Drs. John and Julie Gottman published the result of forty years of research in their book entitled, A Man’s Guide to Women. They essentially concluded that husbands must “man up” to their responsibility of being the primary sustainer in the emotional bond between a husband and wife. They wrote,
What men do in a relationship is, by a large margin, the crucial factor that separates a great relationship from a failed one. This doesn’t mean that a woman doesn’t need to do her part, but the data proves that a man’s actions are the key variable that determines whether a relationship succeeds or fails (quoted by Time Magazine, ibid).
We would conclude that the science of human behavior is now discovering the biblical meaning of the husband as the head in marital relationships. In the Bible, the Holy Spirit is trying to tell us that the man is wired to be the spiritual and emotional head (leader) in the marriage. However, headship is more about emotional and spiritual leadership than authority and rule. It is for this reason that women are always attracted to a man, who to the best of his ability, seeks to be in tune with the emotional needs of a woman. If a husband seeks truly to be the head, then he will sensitize his feelings to be in tune with the emotional needs of his wife. We do not know of any woman who would refuse to having her emotional needs lovingly nurtured.
Before marriage, a young man must examine whether he is about to emotionally lead the young maiden with whom he would be partner for life. His commitment emotionally service a woman in marriage is not something to be taken lightly. How this commitment is made in a particular culture is based on how a commitment is made. When a commitment is made with more than words, as with lobola, the commitment is sincere. If a young African man does not keep his commitment, he will not get his cows back. We must never consider lightly the commitment that two make to one another in the bond (not bondage) of marriage. Think of the commitment in this way: The husband commits himself to be sensitive to the emotional needs of his wife. The wife in turn commits to submitting herself to his loving emotional sensitivity.
Someone once said, “Being someone’s first love may be great, but to be their last is beyond perfect.” It is always good to dream for the perfect love in marriage. However, it is always an impossible dream. It is impossible simply because we are human, and humans have a habit of failing. Therefore, it is not that a married couple never becomes angry with one another, or even irritated. The beauty of agape (love) is not in the problem of how quickly we might become angry with one another, but in how quickly we can resolve our anger and make up.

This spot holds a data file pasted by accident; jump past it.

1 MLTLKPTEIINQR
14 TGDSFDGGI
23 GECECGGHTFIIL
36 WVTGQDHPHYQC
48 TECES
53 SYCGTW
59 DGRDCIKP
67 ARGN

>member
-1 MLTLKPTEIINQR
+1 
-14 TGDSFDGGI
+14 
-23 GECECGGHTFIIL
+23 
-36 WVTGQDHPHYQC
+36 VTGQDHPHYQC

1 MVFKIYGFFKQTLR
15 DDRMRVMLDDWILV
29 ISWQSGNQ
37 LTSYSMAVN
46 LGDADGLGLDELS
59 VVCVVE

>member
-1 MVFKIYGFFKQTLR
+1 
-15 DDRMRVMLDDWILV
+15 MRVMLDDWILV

We must always keep in mind that a young man or woman will never find that perfect person to marry. The perfect mate does not exist. One should seek to find the imperfect person whom they see perfectly through love, just as God sees us perfect through the blood of Christ. When one discovers the perfect person through love, then it is determined that that person is truly worth fighting for. The love of one’s life is always worth “ten cows.” Some church bulletin contained the following statement that young people might do well to memorize when looking for a lifetime partner:
Slow to suspect … quick to trust,
Slow to condemn … quick to justify,
Slow to offend … quick to defend,
Slow to expose … quick to shield,
Slow to reprimand … quick to shield,
Slow to belittle … quick to appreciate,
Slow to demand … quick to give,
Slow to provoke … quick to conciliate,
Slow to hinder … quick to help.
Slow to resent … quick to forgive.
When in a time of confrontation, a married couple would do well to remember the following words that they uttered to one another many years before:
For as much as these two have consented together in holy wedlock, and have witnessed the same before God and this company, and thereto have given and pledged their oath each to the other, and have declared the same by giving and receiving a ring and by joining hands; I pronounce that they are husband and wife, and what God hath joined together, let not man put asunder.
[Next lecture: September 5]